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Forest chief says wildfires show urgency for restoration
Question of the Day
ALBUQUERQUE, N.M. — As firefighters battle blazes in New Mexico and Colorado that have forced evacuations and destroyed hundreds of structures, the U.S. Forest Service chief is renewing his call to restore forests to a more natural state, where fire was a part of the landscape.
Experts say a combination of decades of vigorous fire suppression and the waning of the timber industry over environmental concerns has left many forests a tangled, overgrown mess, subject to the kind of superfires that are now regularly consuming hundreds of homes and millions of acres.
The Forest Service is on a mission to set the clock back to zero and the urgency couldn’t be greater, Tom Tidwell said. The plan calls for accelerating restoration programs - everything from prescribed fire and mechanical thinning - by 20 percent each year in key areas that are facing the greatest danger of a catastrophic fire.
This year’s target: 4 million acres. The budget: About $1 billion.
“We need to understand the conditions we’re facing today,” Mr. Tidwell said. “They’re different than what we used to deal with. We’re seeing erratic fire behavior, more erratic weather.”
With more natural fires, experts contend the forest has a better chance of recovering. Severe fires tend to sterilize the soil, destroy any banks of seeds stored in the ground and leave mountainsides primed for erosion.
In southern New Mexico, a lightning-sparked fire raced across more than 37,000 acres in recent days, damaging or destroying at least 224 homes and other structures in the mountains outside of the resort community of Ruidoso.
Officials say the Little Bear fire, which has scorched 58 square miles in the Sierra Blanca range, has been 40 percent contained and firefighters will continue building lines to contain the fire Thursday. But they note that sunny, dry weather will result in more active fire behavior and an increase in visible smoke.
The accelerated restoration effort is focused on several landscape-scale projects, the largest of which is a 20-year plan that calls for restoring 2.4 million acres across four forests in northern Arizona. The Forest Service recently awarded a contract to start thinning the first 300,000 acres.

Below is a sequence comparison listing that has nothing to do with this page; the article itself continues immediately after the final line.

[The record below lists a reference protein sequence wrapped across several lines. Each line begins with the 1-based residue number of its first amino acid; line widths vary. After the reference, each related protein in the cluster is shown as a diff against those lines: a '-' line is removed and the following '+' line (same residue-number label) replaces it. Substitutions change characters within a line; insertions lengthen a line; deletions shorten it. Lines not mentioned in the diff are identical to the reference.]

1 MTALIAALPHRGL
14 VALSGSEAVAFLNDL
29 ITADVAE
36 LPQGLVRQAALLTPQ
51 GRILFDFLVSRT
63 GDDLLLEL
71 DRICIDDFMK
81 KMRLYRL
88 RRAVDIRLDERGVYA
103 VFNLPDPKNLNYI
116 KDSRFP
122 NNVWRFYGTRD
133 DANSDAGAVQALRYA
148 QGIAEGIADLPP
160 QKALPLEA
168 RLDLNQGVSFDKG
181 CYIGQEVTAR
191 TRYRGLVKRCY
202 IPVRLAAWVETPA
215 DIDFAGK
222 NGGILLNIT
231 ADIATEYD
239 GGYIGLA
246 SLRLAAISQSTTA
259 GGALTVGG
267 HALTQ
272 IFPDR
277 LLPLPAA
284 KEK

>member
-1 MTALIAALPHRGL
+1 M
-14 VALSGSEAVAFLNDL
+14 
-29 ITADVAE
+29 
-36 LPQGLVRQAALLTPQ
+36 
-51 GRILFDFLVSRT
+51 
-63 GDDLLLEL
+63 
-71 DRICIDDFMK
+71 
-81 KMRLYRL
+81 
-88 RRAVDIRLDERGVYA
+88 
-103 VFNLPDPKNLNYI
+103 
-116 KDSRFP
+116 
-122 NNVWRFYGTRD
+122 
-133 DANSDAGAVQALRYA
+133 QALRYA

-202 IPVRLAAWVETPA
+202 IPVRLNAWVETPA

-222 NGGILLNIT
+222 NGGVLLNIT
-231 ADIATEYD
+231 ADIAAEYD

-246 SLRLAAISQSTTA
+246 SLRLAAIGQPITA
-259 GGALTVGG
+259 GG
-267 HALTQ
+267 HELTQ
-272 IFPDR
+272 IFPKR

A similar project is planned in the Jemez Mountains of northern New Mexico, where a historic fire ripped through 244 square miles and threatened one of the national’s premier nuclear laboratories just last summer.
Another concern is the 8.6 million acres of standing trees killed by beetle infestations. Restoration projects from Oregon and South Dakota to Colorado are aimed at tackling that problem. One of those, the White River National Forest collaborative project, is expected to result in more than 190,000 tons of biomass through thinning.
Forest officials estimate the cost of fire suppression in some of the areas targeted for restoration could be reduced by up to 50 percent because of the work.
President Obama signed a bill this week hastening the addition of seven large tanker planes to the nation’s rundown aerial firefighting fleet, at a cost of $24 million.
In all, eight workhorse C-130s stand ready to fight destructive wildfires around the country - but all are grounded due to rules governing the use of the nation’s aerial firefighting resources. The new purchases, meanwhile, won’t help firefighters battling destructive blazes in Colorado, New Mexico and elsewhere for weeks, if not months.
Mr. Obama signed the bill Wednesday at the urging of Colorado’s congressional delegation, which was quick to praise the move.
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